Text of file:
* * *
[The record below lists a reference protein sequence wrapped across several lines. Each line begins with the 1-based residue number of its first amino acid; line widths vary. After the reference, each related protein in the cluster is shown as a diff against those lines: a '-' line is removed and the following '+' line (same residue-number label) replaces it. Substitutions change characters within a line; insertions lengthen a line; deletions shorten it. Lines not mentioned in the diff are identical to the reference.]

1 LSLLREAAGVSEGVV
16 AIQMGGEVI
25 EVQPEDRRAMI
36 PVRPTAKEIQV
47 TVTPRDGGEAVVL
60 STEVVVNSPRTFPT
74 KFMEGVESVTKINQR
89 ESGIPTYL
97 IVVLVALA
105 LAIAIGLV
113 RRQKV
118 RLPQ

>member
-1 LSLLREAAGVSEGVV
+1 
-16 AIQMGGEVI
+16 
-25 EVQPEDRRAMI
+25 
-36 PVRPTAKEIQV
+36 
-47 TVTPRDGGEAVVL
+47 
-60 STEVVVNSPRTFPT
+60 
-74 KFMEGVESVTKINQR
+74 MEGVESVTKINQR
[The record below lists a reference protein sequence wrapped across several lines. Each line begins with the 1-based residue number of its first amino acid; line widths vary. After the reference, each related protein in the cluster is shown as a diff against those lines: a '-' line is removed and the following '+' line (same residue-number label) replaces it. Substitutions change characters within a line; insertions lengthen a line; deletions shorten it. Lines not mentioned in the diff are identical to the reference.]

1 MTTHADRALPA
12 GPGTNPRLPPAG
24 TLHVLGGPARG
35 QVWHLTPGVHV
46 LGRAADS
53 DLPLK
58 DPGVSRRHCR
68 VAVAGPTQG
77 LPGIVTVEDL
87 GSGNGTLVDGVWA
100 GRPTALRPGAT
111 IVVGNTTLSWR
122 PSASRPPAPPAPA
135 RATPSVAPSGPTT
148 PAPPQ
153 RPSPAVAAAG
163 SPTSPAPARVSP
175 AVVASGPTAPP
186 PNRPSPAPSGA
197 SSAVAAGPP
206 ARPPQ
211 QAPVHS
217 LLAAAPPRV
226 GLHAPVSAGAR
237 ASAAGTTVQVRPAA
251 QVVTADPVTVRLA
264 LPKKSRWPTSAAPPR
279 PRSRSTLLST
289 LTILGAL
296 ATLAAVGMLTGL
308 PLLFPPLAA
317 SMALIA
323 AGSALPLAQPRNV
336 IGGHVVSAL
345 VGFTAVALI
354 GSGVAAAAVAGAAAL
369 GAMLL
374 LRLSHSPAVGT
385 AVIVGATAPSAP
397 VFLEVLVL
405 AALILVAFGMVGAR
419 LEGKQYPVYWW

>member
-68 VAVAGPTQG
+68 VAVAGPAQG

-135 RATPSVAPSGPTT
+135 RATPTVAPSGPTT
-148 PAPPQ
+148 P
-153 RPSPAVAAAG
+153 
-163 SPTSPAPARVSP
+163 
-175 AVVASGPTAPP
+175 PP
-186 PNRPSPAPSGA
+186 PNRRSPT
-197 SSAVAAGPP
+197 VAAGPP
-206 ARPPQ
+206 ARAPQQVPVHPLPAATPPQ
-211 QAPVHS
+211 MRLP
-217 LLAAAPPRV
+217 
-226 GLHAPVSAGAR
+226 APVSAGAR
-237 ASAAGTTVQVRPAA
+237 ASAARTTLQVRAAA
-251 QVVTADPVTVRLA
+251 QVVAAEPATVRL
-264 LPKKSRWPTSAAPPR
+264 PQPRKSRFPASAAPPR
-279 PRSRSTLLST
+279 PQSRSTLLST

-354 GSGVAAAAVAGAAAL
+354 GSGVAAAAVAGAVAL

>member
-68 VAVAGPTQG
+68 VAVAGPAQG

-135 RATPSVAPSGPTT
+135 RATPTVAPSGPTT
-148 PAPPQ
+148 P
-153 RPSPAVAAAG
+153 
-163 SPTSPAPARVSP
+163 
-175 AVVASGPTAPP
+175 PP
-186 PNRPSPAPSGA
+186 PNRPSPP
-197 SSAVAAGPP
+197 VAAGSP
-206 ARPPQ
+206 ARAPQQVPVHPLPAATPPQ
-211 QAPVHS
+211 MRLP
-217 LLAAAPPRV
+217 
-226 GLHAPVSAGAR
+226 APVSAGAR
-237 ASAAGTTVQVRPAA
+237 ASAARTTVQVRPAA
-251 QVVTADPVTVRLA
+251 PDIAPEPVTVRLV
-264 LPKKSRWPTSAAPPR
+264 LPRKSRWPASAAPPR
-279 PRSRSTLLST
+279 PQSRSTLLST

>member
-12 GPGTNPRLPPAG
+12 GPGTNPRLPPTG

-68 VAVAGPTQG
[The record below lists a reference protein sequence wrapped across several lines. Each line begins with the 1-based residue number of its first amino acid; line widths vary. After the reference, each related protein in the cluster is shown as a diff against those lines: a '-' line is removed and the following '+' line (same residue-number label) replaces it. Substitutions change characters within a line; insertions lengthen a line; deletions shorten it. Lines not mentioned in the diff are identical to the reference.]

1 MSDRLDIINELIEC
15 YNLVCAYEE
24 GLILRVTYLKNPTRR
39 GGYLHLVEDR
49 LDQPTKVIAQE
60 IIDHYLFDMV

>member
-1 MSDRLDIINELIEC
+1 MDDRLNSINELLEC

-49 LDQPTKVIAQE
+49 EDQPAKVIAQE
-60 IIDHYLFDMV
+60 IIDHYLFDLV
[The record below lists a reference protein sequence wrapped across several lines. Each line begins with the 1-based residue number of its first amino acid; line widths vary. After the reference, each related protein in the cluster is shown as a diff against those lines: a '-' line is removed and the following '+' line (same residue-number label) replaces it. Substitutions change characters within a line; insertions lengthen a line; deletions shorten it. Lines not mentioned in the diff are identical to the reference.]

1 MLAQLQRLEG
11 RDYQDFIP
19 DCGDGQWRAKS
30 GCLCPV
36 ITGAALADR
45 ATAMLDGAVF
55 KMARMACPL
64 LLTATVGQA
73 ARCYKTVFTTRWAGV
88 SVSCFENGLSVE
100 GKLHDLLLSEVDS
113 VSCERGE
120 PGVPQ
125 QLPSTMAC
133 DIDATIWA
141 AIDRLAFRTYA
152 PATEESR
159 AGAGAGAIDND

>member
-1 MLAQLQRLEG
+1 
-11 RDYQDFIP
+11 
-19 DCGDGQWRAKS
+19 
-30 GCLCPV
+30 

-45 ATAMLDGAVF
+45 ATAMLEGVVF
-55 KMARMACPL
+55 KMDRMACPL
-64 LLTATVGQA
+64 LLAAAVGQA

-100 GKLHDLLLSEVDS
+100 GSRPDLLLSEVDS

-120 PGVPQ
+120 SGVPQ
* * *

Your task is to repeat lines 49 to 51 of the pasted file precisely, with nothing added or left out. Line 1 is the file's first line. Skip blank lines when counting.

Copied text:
197 SSAVAAGPP
206 ARPPQ
211 QAPVHS